In the August 2020 issue of the Journal of Vascular Surgery, a manuscript entitled “Prevalence of Unprofessional Social Media Content Among Young Vascular Surgeons,” was retracted by the journal’s editorial board yesterday. The article sought to identify what the authors consider to be “inappropriate” and “unprofessional” behavior on various social media platforms by young vascular surgeons, in efforts to recognize and, in turn, discourage, any such behavior which could have a negative impact on patient respect for physicians. While some of the issues addressed are clearly critical for patient care, including patient privacy violations, slander of colleagues, and illegal drug use, many of the other issues addressed can be construed as privacy violations into the lives of young physicians. Particularly female physicians. The investigators focused on recent vascular surgery residency and fellowship graduates, putting the average age of the study subjects (who did not give permission to be studied) at around 30-35 years old. They created “neutral” (translation: fake) Facebook, Instagram, and Twitter accounts to search the social media feeds of young surgeons.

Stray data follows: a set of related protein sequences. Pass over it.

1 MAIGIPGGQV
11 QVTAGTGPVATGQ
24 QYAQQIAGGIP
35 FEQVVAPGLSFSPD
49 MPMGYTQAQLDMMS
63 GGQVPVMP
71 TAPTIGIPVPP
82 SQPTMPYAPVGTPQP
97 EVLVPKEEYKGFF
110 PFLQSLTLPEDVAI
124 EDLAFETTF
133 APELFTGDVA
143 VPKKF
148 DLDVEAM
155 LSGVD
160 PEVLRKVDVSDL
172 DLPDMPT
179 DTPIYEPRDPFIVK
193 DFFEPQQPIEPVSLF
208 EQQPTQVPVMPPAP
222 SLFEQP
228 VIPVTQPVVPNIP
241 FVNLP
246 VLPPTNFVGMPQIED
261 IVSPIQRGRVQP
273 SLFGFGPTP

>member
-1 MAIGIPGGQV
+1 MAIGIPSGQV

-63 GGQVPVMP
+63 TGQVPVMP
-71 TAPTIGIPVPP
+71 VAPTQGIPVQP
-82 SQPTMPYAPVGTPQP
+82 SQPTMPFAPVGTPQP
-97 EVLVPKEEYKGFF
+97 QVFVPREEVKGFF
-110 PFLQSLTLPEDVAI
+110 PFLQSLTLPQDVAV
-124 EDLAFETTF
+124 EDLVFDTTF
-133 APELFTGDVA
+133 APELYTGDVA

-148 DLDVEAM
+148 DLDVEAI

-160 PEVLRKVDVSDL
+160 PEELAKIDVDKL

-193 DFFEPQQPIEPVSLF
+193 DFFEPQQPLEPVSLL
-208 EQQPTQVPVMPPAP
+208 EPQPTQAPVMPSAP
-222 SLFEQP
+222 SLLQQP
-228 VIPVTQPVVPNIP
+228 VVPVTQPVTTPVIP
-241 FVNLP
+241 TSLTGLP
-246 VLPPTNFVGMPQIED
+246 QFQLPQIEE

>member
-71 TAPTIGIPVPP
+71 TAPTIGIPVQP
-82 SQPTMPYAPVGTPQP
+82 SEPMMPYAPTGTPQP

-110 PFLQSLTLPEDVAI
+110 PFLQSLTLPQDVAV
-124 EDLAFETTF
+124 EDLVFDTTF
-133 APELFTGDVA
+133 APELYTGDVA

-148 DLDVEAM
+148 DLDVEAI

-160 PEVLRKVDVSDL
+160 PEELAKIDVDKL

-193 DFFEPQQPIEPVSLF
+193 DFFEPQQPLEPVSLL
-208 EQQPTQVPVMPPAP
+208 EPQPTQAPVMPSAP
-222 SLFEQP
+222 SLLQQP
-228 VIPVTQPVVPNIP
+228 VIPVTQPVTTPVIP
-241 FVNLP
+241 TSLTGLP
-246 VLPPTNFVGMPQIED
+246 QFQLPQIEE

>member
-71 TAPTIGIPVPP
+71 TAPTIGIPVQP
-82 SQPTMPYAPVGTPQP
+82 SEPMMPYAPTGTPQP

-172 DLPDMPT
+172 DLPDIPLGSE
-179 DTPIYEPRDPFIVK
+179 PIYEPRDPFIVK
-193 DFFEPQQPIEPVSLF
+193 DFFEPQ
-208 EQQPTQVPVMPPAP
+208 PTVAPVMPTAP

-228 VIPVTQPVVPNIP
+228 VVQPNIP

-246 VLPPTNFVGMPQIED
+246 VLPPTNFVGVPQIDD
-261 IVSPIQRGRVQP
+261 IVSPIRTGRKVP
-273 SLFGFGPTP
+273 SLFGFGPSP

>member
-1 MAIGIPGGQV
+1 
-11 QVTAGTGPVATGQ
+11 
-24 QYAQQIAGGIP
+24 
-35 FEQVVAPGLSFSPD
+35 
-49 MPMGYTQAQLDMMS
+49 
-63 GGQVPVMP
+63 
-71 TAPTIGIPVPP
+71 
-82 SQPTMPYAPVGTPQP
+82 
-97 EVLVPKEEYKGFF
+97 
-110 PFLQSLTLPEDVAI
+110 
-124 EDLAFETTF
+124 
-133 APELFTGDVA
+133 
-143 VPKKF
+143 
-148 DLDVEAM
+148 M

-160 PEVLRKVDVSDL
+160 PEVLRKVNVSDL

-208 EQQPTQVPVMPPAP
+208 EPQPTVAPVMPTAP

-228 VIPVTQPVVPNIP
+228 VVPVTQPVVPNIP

The three fake accounts to search for unprofessional behavior were created by male students and fellows, ages 28-37 years old. Included in what they considered to be unprofessional behavior were photographs of “provocative” Halloween costumes and poses in bikinis. In addition, any reference to politically or socially-charged issues such as abortion and gun control were included as unprofessional behavior. The real social media world got word of this publication, and responded loud and clear. The notion that the focus was targeting young female surgeons on how they dress during their non-work time was met with disgust and uproar. The hashtag #MedBikini went viral on Twitter and Instagram, bringing countless women (and men) to proudly post pictures of themselves in bikinis or other casual attire, along with the #MedBikini hashtag, in mutual support of so-called “unprofessional” behavior outside of the operating room.